Want a quick, easy and most importantly FREE way to make your photos look great? These four tools won’t let you down.
Have you ever taken a photo that was just perfect—except for one tiny detail? Or do you ever end up with pictures that are too dark, too bright, or just a touch blurry? These days, you don’t have to settle for what you captured in the frame. These four tools will let you easily apply photo filters, make corrections and share your work, completely for free.
1. Instagram. Instagram is perhaps the most widely known photo filter app, and there’s a good reason for that: it’s easy to use and it’s already wired into a giant social network. Unlike many photo sharing services, you won’t have any problems finding your friends on Instagram. The tools it offers for photo editing are effective but basic, with an emphasis on simplicity. Instagram’s true strength is making sure you can make the edits quickly and then easily share them with the world. Instagram is available for both iOS and Android.
2. Snapseed. Also available for both iOS and Android, Snapseed is in many ways Instagram’s opposite. While sharing is supported and easy, its focus was never on creating a large social network. Instead, Snapseed focused on delivering more in depth filtering/editing tools. Some of the best features include an Auto Correct that lets the app clean up your picture for you, and the useful ability to make changes to just one area of your photo—not the whole image.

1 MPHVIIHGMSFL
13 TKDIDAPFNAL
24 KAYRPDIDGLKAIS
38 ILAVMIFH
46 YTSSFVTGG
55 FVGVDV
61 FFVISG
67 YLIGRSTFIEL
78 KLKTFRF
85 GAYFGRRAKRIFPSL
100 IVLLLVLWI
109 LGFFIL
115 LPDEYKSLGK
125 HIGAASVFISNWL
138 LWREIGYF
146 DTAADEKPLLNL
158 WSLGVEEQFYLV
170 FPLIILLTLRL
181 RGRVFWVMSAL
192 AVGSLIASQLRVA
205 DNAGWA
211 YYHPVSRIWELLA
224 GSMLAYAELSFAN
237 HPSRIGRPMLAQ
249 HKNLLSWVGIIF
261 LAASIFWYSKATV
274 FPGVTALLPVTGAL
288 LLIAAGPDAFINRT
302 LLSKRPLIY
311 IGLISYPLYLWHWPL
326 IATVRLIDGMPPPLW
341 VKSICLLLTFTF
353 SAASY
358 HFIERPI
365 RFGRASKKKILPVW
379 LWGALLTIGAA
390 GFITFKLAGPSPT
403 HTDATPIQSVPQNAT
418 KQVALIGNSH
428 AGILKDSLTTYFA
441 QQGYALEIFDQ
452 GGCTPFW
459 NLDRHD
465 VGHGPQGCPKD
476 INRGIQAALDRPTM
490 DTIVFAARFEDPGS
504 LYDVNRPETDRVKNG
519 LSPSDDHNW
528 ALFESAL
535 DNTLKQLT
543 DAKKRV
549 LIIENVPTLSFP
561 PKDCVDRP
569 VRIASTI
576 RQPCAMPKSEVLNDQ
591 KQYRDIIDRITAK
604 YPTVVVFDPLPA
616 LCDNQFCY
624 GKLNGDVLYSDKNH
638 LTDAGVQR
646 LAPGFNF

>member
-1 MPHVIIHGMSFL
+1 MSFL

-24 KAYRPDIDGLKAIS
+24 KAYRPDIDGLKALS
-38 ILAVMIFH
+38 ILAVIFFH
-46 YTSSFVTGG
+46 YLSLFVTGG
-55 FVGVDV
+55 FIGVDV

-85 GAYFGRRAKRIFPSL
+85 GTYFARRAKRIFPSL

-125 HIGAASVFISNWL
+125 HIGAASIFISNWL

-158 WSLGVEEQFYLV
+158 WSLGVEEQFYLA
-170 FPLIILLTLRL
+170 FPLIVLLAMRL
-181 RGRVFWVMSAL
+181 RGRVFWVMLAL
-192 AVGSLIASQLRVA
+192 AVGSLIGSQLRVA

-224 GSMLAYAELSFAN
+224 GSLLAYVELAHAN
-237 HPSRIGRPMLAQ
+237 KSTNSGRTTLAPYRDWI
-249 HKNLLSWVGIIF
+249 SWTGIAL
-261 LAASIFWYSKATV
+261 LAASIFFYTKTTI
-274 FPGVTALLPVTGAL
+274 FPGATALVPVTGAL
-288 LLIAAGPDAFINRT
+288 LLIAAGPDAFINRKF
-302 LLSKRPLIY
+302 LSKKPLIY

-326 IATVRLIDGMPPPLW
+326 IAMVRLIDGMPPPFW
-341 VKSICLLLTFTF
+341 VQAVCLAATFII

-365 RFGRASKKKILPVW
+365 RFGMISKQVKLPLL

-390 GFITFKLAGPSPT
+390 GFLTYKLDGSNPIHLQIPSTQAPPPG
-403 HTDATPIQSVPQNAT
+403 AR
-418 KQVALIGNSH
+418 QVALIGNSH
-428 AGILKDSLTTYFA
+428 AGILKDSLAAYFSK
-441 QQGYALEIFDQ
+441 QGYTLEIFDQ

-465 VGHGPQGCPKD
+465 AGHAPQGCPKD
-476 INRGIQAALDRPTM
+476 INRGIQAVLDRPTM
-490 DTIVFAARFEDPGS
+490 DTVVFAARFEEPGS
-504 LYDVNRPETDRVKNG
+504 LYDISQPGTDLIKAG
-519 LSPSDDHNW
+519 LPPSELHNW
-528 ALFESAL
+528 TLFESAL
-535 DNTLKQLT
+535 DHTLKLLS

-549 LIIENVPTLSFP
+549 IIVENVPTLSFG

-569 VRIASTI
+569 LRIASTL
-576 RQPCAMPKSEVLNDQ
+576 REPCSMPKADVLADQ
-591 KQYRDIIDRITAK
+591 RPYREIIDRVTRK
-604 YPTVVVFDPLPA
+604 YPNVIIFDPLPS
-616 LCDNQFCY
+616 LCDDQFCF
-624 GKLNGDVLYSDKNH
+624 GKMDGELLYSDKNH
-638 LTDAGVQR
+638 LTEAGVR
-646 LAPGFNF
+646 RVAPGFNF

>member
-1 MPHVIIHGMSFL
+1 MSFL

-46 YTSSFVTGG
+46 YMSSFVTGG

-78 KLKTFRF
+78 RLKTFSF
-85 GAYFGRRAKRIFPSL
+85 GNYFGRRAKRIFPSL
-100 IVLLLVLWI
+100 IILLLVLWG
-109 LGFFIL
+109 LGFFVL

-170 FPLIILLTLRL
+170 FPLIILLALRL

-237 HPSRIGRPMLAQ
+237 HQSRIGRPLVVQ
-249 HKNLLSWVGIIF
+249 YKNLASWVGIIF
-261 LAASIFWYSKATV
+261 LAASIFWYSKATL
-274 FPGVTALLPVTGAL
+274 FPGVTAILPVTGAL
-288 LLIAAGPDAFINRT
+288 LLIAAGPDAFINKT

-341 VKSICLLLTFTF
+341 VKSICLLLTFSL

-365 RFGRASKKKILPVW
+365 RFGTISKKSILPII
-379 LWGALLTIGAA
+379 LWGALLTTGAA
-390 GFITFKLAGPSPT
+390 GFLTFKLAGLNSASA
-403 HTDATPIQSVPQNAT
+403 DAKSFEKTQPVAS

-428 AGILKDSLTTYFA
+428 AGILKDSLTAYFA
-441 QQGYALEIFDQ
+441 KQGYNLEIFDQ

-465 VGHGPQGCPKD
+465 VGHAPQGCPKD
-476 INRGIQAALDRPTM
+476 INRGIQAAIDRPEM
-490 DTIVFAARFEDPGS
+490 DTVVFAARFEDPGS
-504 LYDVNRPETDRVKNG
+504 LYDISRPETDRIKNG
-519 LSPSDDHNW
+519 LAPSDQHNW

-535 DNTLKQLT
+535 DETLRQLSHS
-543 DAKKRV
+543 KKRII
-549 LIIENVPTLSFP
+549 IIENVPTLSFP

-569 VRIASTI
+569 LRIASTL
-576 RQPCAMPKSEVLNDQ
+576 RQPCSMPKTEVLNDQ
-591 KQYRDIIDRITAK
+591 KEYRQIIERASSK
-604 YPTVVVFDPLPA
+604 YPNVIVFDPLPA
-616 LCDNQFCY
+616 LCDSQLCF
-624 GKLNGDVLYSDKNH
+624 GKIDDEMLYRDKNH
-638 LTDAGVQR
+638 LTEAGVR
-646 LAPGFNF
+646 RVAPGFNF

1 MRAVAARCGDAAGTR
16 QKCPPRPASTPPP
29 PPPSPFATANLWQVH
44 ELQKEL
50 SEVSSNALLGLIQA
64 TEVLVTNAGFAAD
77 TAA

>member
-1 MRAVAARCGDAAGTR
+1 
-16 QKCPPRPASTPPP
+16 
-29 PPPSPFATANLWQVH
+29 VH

3. PicMonkey. What if you want to edit photos on your computer, not on a phone or tablet? PicMonkey has you covered. This simple photo editor works in any internet browser, with no software installation needed. For a free browser program it’s surprisingly robust, offering not just basic color correction but a variety of filters, spot touch ups and text/image support to make great memes and graphics. Fire it up for yourself here!
4. Pixlr-o-matic. Available as an app or for use on your browser, Pixlr-o-Matic is the most powerful free tool on this list. It offers filters numbering not in the dozens but in the hundreds, along with an impressive variety of tools like adding borders, special effects, spot corrections and fine-tuned color adjustments. Unlike the options above it allows layered effects and gives a preview of what a filter will look like. If you’re willing to go down the rabbit hole of photo editing, you won’t find a better free choice.
What are you favorite photo filters?